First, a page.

or
The vertical bar (or colon) is a separator that can be read as "such that", "for which", or "with the property that". The formula Φ(x) is said to be the rule or the predicate. All values of x for which the predicate holds (is true) belong to the set being defined. All values of x for which the predicate does not hold do not belong to the set. Thus is the set of all values of x that satisfy the formula Φ.^{[4]} It may be the empty set, if no value of x satisfies the formula.
A domain E can appear on the left of the vertical bar:^{[5]}
or by adjoining it to the predicate:
The ∈ symbol here denotes set membership, while the symbol denotes the logical "and" operator, known as logical conjunction. This notation represents the set of all values of x that belong to some given set E for which the predicate is true (see "Set existence axiom" below). If is a conjunction , then is sometimes written , using a comma instead of the symbol .
In general, it is not a good idea to consider sets without defining a domain of discourse, as this would represent the subset of all possible things that may exist for which the predicate is true. This can easily lead to contradictions and paradoxes. For example, Russell's paradox shows that the expression although seemingly well formed as a set builder expression, cannot define a set without producing a contradiction.^{[6]}
In cases where the set E is clear from context, it may be not explicitly specified. It is common in the literature for an author to state the domain ahead of time, and then not specify it in the setbuilder notation. For example, an author may say something such as, "Unless otherwise stated, variables are to be taken to be natural numbers," though in less formal contexts where the domain can be assumed, a written mention is often unnecessary.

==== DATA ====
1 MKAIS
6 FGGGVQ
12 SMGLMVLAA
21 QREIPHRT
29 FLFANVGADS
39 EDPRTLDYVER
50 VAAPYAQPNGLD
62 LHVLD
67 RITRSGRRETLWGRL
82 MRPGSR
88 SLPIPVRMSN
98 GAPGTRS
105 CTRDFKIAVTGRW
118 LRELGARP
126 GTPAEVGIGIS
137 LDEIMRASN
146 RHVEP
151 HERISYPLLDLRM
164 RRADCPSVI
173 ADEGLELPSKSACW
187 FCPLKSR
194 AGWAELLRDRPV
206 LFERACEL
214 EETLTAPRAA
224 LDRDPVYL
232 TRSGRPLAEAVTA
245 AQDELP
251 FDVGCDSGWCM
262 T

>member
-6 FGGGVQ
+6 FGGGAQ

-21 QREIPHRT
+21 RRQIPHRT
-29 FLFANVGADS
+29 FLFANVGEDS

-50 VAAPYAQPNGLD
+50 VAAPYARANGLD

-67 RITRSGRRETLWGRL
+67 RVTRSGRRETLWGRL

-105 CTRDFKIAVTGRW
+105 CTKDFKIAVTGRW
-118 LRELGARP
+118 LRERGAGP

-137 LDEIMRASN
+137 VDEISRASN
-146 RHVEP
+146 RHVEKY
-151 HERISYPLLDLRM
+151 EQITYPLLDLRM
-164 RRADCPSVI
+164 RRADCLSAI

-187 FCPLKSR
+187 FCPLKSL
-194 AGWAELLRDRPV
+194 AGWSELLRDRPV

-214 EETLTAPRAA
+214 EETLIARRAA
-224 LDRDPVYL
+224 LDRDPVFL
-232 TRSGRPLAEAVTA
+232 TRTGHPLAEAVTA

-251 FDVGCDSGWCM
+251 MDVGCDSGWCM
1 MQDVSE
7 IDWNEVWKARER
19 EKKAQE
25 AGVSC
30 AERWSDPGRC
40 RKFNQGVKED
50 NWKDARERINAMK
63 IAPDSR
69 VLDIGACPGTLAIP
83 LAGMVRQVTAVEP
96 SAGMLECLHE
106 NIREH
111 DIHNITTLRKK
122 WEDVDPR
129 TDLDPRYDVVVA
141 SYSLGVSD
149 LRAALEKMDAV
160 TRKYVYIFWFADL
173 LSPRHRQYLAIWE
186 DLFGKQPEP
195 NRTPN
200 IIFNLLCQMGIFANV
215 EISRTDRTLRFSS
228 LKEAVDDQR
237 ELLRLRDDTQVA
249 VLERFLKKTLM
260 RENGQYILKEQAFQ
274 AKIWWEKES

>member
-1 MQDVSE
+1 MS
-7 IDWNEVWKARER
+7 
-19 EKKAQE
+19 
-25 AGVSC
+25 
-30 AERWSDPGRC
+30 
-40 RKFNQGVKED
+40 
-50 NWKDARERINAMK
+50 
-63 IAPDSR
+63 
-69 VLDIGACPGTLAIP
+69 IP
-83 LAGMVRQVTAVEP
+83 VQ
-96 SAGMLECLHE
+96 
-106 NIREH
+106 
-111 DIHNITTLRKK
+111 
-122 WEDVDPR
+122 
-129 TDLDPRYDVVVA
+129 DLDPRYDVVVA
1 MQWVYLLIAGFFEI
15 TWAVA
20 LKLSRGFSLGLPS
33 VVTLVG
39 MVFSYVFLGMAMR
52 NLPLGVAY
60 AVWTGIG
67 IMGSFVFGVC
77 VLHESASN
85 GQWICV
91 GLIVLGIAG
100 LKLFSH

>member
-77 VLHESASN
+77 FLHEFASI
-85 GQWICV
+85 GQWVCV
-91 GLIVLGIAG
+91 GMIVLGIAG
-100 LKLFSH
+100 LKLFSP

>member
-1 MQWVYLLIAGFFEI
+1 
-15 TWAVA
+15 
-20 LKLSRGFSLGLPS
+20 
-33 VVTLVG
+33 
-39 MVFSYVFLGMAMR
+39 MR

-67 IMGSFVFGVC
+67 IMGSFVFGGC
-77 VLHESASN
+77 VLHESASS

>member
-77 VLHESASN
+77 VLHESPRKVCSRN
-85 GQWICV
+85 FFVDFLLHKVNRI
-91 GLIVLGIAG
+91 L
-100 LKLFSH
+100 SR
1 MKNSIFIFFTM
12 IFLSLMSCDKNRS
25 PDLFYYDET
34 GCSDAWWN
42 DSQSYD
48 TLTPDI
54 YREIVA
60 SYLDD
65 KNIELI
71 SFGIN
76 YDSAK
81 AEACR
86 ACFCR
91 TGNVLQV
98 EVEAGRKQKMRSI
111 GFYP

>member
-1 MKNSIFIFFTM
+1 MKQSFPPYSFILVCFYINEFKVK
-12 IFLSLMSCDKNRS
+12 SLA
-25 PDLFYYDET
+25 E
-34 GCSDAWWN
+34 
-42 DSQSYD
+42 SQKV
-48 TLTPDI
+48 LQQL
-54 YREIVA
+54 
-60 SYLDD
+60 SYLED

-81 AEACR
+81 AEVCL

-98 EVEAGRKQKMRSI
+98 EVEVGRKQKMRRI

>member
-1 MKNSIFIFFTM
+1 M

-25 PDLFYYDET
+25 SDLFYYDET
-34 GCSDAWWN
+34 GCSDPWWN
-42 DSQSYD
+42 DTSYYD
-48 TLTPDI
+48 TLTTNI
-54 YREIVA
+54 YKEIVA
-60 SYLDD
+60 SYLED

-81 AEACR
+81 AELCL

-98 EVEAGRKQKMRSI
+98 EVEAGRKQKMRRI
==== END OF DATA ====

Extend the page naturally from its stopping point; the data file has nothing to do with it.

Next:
The following examples illustrate particular sets defined by setbuilder notation via predicates. In each case, the domain is specified on the left side of the vertical bar, while the rule is specified on the right side.
An extension of setbuilder notation replaces the single variable x with an expression. So instead of , we may have which should be read
For example:
When inverse functions can be explicitly stated, the expression on the left can be eliminated through simple substitution. Consider the example set . Make the substitution , which is to say , then replace t in the set builder notation to find
Two sets are equal if and only if they have the same elements. Sets defined by set builder notation are equal if and only if their set builder rules, including the domain specifiers, are equivalent. That is